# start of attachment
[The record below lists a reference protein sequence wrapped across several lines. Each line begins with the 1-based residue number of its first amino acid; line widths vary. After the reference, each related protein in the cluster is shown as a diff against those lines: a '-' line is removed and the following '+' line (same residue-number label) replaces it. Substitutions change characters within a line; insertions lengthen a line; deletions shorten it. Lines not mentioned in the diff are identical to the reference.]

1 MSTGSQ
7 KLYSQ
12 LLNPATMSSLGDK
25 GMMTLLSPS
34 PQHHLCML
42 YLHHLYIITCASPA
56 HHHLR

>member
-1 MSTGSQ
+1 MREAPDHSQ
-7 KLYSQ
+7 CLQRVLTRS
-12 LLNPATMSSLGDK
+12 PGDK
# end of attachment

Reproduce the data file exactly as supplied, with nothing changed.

[The record below lists a reference protein sequence wrapped across several lines. Each line begins with the 1-based residue number of its first amino acid; line widths vary. After the reference, each related protein in the cluster is shown as a diff against those lines: a '-' line is removed and the following '+' line (same residue-number label) replaces it. Substitutions change characters within a line; insertions lengthen a line; deletions shorten it. Lines not mentioned in the diff are identical to the reference.]

1 MSTGSQ
7 KLYSQ
12 LLNPATMSSLGDK
25 GMMTLLSPS
34 PQHHLCML
42 YLHHLYIITCASPA
56 HHHLR

>member
-1 MSTGSQ
+1 MREAPDHSQ
-7 KLYSQ
+7 CLQRVLTRS
-12 LLNPATMSSLGDK
+12 PGDK